Mr. Kio Amieyeofori
Permanent Mission of Nigeria to the United Nations
New York, New York
4th May, 2011
I would like to thank you, Mr. President, for convening this important meeting to consider the work of the International Criminal Court (ICC) in relation to the situation in Libya. We are also indebted to Mr. Moreno-Ocampo, Chief Prosecutor of the ICC, for his insightful briefing.
The fight for justice and the battle against impunity are at the heart of the values shared by most Member States, including those committed to the aims and objectives of the ICC. As a State party to the Rome Statute, Nigeria reaffirms its support for the work of the ICC in ensuring accountability for the most serious crimes of international concern. The situation in Libya presents an immediate test not only for the ICC as an indispensable tool in our collective conflict resolution efforts, but also for our collective determination to maintain international peace and security. Indeed, the very first Article of the United Nations Charter charges us to take effective collective measures for the prevention and removal of threats to peace and to achieve peace through pacific means.
In that respect, we welcome the Chief Prosecutor’s first report to the Security Council. The report shows a measured, logical and comprehensive approach to the conduct of preliminary examination of allegations of human rights violations in Libya and the subsequent launching of an investigation, in accordance with resolution 1970 (2011). The initial factual analysis, in line with the thresholds of admissibility, gravity and jurisdiction, provides us with a better understanding of the nature and extent of the violations that the people of Libya have endured and continue to endure.
The prima facie evidence of crimes against humanity makes the case for an ICC investigation even stronger and demonstrates that such a step is necessary to satisfy the interests of justice. In addition, the systematic nature of the attacks on civilians, the routine use of imprecise weaponry and the evidence of attempts to conceal crimes warrant rigorous investigation to establish criminal responsibility.
However, the political situation in Libya is complex and the security environment fragile and mutable. In resolving the Libyan crisis, resolutions 1970 (2011) and 1973 (2011) must be read and implemented together. The resolutions are complementary and mutually reinforcing. Indeed, they are anchored in the desire for a peaceful and politically based solution to the Libyan conflict. That is why the efforts of interlocutors, such as the Special Envoy of the Secretary-General, Mr. Al-Khatib, the Libya Contact Group and the African Union Ad Hoc High Level Committee on Libya are recognized. All such activities are central to facilitating dialogue between the parties with a view to cementing a lasting peace.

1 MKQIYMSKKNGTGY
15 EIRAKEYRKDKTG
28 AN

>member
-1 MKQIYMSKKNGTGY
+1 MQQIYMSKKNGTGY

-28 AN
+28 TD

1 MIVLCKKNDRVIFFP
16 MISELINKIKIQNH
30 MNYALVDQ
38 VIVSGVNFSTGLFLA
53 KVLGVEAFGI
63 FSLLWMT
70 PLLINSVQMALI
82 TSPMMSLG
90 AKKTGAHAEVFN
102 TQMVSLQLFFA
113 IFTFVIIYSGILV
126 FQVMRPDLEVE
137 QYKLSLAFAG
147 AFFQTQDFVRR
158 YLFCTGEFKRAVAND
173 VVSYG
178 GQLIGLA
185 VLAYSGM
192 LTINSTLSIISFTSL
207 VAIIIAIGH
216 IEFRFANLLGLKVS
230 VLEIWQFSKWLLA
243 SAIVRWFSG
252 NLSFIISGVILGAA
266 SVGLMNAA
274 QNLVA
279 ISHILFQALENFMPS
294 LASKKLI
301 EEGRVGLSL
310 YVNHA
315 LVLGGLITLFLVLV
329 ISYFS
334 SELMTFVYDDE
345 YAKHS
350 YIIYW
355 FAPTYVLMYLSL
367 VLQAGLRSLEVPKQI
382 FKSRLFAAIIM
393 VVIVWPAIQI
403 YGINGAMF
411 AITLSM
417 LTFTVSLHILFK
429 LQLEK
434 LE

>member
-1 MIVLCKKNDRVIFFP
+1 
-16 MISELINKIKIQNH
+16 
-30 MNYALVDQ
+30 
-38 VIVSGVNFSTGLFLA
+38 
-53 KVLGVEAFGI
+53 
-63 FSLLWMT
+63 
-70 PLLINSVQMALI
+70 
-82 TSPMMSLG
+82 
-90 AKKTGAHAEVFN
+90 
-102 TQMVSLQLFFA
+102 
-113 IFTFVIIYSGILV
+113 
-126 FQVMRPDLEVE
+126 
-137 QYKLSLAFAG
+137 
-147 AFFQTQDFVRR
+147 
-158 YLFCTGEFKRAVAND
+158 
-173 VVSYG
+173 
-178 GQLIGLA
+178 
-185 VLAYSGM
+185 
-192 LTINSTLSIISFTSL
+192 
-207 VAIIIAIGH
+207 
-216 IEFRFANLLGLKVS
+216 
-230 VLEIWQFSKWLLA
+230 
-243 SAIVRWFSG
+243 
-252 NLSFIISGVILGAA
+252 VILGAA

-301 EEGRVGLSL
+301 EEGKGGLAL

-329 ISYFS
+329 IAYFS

For those reasons, it is important that the activities of the Prosecutor be carefully calibrated to support the ongoing political efforts to find a peaceful solution. Ignoring that pivotal dimension may threaten the prospects for peace not just for Libya, but also for the region at large. Thus, it is essential that justice be pursued in a manner that does not jeopardize efforts aimed at promoting lasting peace and stability in the country.
That observation underscores the need for the prosecuting team to uphold high standards of evidence and to remain impartial in the face of compelling and disturbing evidence. In that regard, I would highlight the fate of those sub-Saharan Africans detained by the authorities in Benghazi and stress the need to ensure that their cases are handled according to due process.
We must not underestimate the heavy responsibility that the Prosecutor bears in that regard. It is difficult to see how the interests of justice can be served without the cooperation of the international community. As is clear from the report, the Prosecutor’s work thus far has benefited from international cooperation, which must be encouraged to continue. It is our firm belief that the ICC’s involvement should further our collective efforts to achieve lasting peace in Libya and to see the aspirations of the Libyan people realized.